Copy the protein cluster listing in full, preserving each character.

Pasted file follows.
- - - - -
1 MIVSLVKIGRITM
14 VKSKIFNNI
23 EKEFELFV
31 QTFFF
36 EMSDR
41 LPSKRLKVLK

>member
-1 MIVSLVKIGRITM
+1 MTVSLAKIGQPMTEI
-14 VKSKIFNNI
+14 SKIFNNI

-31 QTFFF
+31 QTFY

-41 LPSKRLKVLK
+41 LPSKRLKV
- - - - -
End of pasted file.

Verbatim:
1 MIVSLVKIGRITM
14 VKSKIFNNI
23 EKEFELFV
31 QTFFF
36 EMSDR
41 LPSKRLKVLK

>member
-1 MIVSLVKIGRITM
+1 MTVSLAKIGQPMTEI
-14 VKSKIFNNI
+14 SKIFNNI

-31 QTFFF
+31 QTFY

-41 LPSKRLKVLK
+41 LPSKRLKV